Canadian Foreign Direct Investment in the United States by Type: Mergers and Acquisitions, Greenfield, Real Estate, Joint Ventures and Investment Increases

By Meyer, Stephen P. | The Canadian Geographer, Winter 2001 | Go to article overview

Canadian Foreign Direct Investment in the United States by Type: Mergers and Acquisitions, Greenfield, Real Estate, Joint Ventures and Investment Increases


Meyer, Stephen P., The Canadian Geographer


Introduction

While the foreign direct investment (FDI) literature is rich with both theory and empirical study, it has been recognized that additional research concerning FDI by type would be desirable. This would allow for consideration of the properties inherent to mergers and acquisitions, greenfield investments, real estate purchases, joint ventures and investment increases. Most studies directed toward comparing the various strategies associated with international market entry have emphasized differences amongst exporting, licensing, various strategic alliances and FDI in general (and less so on the various sub-categories of FDI) (Buckley and Casson 1998). Tse et al. (1997) express similar sentiments regarding the need for more varied research in this area. The authors affirm that almost all `FDI by type' investigations have taken the perspective of direct investment from the United States or from Japan, and that most authors have taken a decidedly aspatial (and firm-specific) approach.

Foreign direct investment in the United States is deemed to occur when a foreign investor controls at least 10 percent of the voting securities of an incorporated business entity or owns at least 10 percent of a real estate property (US Department of Commerce: International Trade Administration, Office of Trade and Economic Analysis 1995). It is assumed that a foreign direct investor's overall intention is to attain control over the subsidiary (and, thus, is enumerated apart from the more passive portfolio form of investment). Commonly, FDI is denoted by rive sub-groups: mergers and acquisitions (M&As), greenfield investments (or the establishment of new business entities), joint ventures (in which a controlled subsidiary has two or more parents -- one at least being foreign), real estate purchases and increases to already existing foreign investments. It is conceivable that discrete spatial, temporal and sectoral trends can be detected by specifically comparing these rive types of foreign direct investments.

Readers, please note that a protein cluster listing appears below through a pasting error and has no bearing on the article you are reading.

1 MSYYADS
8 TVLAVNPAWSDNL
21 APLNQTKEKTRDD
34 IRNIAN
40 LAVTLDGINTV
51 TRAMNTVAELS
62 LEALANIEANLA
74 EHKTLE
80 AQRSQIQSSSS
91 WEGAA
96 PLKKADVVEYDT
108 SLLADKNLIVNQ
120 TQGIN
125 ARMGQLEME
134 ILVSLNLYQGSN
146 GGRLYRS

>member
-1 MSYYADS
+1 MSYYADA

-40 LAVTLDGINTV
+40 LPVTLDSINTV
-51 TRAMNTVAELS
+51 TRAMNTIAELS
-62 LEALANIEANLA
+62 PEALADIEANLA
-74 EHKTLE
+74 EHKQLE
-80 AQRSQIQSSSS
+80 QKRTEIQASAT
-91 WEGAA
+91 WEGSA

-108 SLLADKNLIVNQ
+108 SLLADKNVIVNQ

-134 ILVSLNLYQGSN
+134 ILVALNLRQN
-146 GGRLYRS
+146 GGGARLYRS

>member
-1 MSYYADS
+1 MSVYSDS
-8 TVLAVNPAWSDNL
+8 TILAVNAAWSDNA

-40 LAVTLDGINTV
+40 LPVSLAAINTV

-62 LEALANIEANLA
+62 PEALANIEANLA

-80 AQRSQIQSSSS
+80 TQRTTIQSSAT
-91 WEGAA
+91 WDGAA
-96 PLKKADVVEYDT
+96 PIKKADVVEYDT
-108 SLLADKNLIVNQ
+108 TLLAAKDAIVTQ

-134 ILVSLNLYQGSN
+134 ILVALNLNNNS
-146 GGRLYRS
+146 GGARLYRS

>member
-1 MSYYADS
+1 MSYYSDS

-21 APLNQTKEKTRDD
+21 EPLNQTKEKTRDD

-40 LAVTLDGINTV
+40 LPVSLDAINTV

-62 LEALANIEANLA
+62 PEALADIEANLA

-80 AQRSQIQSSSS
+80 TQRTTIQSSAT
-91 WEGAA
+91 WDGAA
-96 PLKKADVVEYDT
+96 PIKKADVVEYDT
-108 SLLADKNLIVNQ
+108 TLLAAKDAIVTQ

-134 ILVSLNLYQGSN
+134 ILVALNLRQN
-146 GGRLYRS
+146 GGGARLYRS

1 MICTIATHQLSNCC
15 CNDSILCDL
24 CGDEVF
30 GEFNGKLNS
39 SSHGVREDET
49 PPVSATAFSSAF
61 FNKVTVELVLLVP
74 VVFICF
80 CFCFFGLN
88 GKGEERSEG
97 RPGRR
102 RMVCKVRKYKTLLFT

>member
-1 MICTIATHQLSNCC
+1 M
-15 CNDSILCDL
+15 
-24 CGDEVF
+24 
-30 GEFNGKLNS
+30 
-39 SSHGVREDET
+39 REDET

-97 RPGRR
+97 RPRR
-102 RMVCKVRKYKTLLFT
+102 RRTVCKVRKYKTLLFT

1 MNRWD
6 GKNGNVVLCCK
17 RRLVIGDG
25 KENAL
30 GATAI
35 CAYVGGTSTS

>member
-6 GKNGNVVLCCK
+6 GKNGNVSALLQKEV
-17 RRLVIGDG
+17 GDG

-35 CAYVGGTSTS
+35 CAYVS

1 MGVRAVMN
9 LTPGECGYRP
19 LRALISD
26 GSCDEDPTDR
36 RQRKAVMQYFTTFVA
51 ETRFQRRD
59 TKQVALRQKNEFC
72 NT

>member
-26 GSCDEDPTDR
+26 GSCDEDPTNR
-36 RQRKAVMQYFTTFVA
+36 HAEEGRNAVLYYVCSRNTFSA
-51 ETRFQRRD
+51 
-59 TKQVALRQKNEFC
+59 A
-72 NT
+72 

With the use of information collected by the United States Department of Commerce, over 2000 detailed records of `FDI by type' (for the years 1977 to 1994) were customized into a data set that, upon further analysis, provides for a comprehensive view of Canadian direct investment by type in the United States. Moreover, by extending Myrdal's (1956) theory of `circular and cumulative causation' and linking these ideas with Dunning's (1980; 1993) `eclectic theory of international production', the degree of correspondence between US areas of influence and Canadian direct investment by type is presented.

It is believed that this study adds to the FDI literature by providing a more encompassing view of FDI by type and also, it is contended, that this investigation adds to the `Canada-specific' component of the FDI literature. While it is certainly true that a number of authors have advanced our understanding of direct investment from Canada (Litvak and Maule 1975; Rugman and McIlveen 1985; Harrington et al. 1986; Rugman 1987; MacPherson and McConnell 1992; Chow 1994; Rao et al. 1994; Knubley et al. 1996), this body of work remains considerably less developed than the literature and empirical analyses inherent to direct investment into Canada (as discussed by Meyer and Green 1996).

A Selection of Studies that Compare FDI by Type

There are many ways that the different categories of FDI can be contrasted. Yet, the most reoccurring approaches have been to explore how M&As, greenfield operations and/or joint ventures compare with regards to: subsidiary performance, technology and resource adoption, the handling of uncertainty (including cultural distance) and, to a lesser degree, accrued spatial patterns.

Nitsch et al. (1996) analyzed the performance of Japanese-controlled subsidiaries in Western Europe and, based on the assessment of 173 managers polled in 1994, round that acquisitions had performance levels that were below that of joint ventures and, particularly, greenfield investments. …

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